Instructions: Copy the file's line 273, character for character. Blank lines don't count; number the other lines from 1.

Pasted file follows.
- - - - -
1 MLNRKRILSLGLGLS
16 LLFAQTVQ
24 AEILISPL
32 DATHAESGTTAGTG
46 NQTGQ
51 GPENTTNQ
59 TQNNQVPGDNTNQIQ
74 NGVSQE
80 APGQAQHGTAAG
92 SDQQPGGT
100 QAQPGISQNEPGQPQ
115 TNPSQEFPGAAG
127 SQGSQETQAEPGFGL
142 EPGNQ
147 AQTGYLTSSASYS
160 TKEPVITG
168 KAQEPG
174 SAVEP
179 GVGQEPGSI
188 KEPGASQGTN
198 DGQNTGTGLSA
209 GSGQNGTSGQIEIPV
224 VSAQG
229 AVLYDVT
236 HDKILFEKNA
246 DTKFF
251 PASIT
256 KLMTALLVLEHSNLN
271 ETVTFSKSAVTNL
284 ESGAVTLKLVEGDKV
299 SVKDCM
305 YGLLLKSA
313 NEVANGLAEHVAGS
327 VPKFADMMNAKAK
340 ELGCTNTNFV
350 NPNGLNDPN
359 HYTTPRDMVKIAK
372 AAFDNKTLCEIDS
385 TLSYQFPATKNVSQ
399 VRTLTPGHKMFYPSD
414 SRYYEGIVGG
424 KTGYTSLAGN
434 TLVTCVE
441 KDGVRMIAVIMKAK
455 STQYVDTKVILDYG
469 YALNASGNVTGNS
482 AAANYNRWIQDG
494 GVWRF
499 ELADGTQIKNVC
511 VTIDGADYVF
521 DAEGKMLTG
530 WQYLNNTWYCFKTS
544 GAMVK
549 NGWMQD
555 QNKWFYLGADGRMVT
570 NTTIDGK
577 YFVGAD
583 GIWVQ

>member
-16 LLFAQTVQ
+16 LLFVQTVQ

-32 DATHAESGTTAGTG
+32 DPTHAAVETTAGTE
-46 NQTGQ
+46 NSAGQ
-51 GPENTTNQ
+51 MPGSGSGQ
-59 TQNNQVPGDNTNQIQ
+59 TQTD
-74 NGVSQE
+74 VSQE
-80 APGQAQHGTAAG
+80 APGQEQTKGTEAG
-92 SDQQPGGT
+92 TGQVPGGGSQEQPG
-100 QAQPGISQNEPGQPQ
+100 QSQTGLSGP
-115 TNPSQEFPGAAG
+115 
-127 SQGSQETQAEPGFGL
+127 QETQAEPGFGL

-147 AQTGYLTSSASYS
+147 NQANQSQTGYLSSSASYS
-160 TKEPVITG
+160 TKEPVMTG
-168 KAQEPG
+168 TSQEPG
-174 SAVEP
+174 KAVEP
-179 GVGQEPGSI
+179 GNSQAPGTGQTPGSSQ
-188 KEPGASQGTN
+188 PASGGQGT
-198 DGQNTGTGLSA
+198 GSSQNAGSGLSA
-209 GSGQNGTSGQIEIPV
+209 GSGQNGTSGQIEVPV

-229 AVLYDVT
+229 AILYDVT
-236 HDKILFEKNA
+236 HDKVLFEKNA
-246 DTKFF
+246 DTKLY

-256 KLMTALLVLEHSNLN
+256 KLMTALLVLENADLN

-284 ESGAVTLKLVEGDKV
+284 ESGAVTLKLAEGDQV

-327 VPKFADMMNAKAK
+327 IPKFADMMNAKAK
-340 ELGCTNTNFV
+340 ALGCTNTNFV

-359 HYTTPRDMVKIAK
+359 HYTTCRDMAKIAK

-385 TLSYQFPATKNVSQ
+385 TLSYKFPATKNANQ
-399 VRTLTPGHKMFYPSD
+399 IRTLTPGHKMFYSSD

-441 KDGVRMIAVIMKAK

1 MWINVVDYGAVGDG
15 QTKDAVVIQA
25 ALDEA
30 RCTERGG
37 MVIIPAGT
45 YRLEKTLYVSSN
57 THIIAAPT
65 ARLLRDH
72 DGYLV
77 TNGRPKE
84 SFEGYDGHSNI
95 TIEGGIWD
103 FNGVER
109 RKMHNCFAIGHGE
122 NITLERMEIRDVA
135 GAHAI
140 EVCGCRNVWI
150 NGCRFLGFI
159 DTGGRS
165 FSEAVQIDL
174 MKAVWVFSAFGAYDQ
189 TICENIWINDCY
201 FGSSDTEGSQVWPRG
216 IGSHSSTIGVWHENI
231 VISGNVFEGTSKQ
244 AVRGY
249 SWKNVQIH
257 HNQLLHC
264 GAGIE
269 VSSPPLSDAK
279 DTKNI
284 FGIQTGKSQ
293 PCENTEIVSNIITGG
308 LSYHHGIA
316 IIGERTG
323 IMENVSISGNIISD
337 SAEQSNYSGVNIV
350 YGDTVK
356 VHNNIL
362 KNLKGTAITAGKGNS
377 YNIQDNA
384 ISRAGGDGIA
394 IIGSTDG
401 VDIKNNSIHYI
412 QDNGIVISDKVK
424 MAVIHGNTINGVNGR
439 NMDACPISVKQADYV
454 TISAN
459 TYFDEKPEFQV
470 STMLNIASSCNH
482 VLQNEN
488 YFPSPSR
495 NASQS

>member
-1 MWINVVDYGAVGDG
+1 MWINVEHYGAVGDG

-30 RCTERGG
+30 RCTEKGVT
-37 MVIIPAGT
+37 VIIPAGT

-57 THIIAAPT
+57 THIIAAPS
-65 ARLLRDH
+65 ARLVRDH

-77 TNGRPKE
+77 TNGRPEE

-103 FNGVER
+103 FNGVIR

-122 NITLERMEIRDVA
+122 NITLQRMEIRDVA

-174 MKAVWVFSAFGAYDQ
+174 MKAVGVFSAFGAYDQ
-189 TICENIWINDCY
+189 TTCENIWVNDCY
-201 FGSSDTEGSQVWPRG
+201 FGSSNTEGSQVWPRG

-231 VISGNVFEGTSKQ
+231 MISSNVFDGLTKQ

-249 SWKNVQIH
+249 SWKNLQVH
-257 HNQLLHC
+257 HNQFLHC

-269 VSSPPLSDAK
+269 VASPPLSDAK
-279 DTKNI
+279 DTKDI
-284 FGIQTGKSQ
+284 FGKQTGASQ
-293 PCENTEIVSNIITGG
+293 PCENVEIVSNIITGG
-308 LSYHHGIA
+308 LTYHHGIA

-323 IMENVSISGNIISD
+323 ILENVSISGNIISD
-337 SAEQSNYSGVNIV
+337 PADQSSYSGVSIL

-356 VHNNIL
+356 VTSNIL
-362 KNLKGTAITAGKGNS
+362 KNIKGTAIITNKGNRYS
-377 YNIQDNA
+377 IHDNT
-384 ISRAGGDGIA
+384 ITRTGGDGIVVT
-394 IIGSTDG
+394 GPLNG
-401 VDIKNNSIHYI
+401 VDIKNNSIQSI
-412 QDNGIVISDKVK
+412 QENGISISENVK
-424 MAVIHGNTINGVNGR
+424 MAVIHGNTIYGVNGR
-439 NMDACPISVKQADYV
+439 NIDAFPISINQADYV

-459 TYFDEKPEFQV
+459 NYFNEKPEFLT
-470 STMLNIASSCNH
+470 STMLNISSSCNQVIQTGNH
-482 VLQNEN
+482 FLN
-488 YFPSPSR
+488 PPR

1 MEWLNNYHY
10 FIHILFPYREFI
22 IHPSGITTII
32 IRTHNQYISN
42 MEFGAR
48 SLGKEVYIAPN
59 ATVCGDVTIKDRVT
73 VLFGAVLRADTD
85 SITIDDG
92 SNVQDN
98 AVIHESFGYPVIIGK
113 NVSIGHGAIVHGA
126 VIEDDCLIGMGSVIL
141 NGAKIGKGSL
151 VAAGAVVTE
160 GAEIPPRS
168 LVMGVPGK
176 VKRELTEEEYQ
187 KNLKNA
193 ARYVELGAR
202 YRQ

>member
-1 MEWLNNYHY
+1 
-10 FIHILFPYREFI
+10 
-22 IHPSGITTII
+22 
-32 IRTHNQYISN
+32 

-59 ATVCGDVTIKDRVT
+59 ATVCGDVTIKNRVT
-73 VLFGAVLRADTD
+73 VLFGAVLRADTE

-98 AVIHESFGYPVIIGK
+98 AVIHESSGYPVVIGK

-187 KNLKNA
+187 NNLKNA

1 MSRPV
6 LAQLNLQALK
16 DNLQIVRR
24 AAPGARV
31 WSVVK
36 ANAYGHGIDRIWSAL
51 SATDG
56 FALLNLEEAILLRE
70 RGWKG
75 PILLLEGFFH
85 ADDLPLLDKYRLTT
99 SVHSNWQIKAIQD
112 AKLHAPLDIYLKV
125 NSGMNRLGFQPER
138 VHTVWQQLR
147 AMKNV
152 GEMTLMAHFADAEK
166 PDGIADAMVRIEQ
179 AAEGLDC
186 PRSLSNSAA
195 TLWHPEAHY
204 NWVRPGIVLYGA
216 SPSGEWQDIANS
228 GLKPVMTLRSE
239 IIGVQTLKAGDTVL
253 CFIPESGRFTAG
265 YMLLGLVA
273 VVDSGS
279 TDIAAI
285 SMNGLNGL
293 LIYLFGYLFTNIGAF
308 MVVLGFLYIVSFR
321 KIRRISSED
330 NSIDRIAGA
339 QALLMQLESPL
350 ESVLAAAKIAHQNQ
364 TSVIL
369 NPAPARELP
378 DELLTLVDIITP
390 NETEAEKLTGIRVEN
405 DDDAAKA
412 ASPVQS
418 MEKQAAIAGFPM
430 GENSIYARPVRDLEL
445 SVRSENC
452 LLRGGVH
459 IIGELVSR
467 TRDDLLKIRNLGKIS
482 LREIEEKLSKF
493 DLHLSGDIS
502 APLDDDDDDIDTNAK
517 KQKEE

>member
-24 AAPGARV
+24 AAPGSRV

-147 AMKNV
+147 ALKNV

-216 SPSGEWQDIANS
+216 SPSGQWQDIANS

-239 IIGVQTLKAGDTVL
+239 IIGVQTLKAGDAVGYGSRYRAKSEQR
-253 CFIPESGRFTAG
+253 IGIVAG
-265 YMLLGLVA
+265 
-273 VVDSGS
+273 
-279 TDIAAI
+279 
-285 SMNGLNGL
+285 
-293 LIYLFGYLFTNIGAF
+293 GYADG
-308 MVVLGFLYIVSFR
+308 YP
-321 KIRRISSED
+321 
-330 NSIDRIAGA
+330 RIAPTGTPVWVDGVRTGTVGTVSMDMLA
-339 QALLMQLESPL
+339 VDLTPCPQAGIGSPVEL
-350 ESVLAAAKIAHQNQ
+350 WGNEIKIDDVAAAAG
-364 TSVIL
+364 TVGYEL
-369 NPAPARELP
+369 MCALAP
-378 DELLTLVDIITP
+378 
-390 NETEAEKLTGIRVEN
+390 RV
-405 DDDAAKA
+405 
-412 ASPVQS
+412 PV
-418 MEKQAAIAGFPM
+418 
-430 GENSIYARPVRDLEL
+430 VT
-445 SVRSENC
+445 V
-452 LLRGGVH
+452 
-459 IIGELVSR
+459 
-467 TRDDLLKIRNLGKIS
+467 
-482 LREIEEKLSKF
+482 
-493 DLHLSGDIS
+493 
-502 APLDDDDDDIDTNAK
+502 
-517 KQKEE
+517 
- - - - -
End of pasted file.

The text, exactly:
-73 VLFGAVLRADTD